The French Health Authority’s report that Bisphenol A (BPA) poses health risks for pregnant women and unborn children is “in contrast with the most recent global scientific consensus”, according to an industry group.
The opinion published by the French Agency for Food, Environmental and Occupational Health and Safety (ANSES) said a baby’s exposure to BPA in the womb could be linked to health and behavioural problems.
PlasticsEurope said it was still comprehensively reviewing the four reports but added that their members expressed initial concern at the conclusions presented.
“We still cannot follow the ANSES interpretation of the existing scientific evidence,” said Jasmin Bird of the PC/BPA-group.
“It seems to disregard the accepted norms of European risk assessment and is in contrast to the EFSA opinion and the statements made by other regulatory authorities worldwide.”
ANSES said the assessment of health risks backs a 2011 report confirming health effects for pregnant women in terms of potential risks to the unborn child.
It described the confidence level associated with the results as "moderate" by the majority of the experts although some regarded them as "limited", due to the model’s sensitivity to the bioavailability factor.
However, the agency added that it was only possible to assess risks to the unborn children of pregnant women, due to the lack of toxicological benchmark doses for other populations or age groups of interest.
France banned BPA in baby food packaging at the start of the year and its use in all food containers by 2015. However, the European Food Safety Authority (EFSA) recently said it was delaying its opinion on the potentially endocrine disrupting chemical until November this year.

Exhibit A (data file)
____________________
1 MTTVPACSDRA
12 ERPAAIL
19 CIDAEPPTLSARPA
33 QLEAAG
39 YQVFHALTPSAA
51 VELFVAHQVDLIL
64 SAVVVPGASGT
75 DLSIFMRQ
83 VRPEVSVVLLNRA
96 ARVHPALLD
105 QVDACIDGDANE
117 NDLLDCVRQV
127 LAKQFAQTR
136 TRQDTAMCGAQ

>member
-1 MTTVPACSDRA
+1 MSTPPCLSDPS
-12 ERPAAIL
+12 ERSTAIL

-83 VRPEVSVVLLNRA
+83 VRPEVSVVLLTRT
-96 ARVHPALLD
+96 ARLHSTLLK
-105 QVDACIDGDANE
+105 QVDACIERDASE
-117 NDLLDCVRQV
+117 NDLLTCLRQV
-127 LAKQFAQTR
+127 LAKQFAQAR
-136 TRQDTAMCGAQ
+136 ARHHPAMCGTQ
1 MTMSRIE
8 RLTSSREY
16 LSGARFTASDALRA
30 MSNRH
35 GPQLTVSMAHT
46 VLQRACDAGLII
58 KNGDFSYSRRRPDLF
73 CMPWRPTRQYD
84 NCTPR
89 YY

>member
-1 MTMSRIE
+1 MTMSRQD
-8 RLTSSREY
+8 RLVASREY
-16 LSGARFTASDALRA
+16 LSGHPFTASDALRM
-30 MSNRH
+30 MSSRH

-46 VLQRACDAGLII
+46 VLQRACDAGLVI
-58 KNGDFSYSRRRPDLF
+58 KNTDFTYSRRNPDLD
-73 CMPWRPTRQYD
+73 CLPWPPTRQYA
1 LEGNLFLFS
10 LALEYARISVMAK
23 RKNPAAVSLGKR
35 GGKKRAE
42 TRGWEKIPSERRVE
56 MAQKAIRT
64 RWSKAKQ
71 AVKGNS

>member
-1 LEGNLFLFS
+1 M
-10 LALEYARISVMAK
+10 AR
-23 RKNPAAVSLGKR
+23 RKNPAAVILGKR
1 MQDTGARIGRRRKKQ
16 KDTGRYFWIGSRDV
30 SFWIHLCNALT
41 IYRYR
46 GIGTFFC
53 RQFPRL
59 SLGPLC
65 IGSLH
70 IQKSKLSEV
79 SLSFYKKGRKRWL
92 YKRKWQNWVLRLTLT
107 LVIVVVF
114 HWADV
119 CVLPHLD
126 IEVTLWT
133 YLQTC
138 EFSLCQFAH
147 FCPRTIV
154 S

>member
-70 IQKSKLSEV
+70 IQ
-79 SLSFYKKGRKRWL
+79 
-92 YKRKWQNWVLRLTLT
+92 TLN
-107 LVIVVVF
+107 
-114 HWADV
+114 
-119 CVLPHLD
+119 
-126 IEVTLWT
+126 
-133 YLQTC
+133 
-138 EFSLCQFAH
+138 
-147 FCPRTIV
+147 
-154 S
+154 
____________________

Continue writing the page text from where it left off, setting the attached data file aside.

Food as main source
Food is the main contributor to internal exposure, 84% for pregnant women, found ANSES.
Products packaged in cans account for about 50% of the total exposure comprising: 35% to 45% for vegetables and 10% to 15% for mixed dishes, and meat- and fish-based products.
ANSES said there was no possibility of detecting the presence or absence of a BPA-releasing coating from the products packaged in cans.
Some foods of animal origin: 17% for meats, offal and delicatessen meats and between 1% and 3% for seafood.
ANSES also said there was a “ubiquitous contamination whose origin has not been identified”, which accounted for between 25% and 30% of total exposure.
The studies selected as starting points had already been evaluated and were judged to be inadequate for regulatory risk assessment purposes on multiple occasions by EFSA and other regulatory bodies, said PlasticsEurope.
Ten contributions were made to the agency relating to substitutes for BPA following a 2011 call for information.
However, ANSES said it did not have the information needed to evaluate the degree to which the 10 contributions are representative of the firms involved in the marketing of BPA and alternatives.
It added that on completion of a 2012 expert committee on Food Contact Materials “no single alternative stood out for replacing BPA for all of its uses”.
The agency identified bisphenol S (BPS), bisphenol F (BPF) and bisphenol AP (BPAP) as potential substitutes, but concluded at the present time that there was not enough toxicological data available to support their safe use.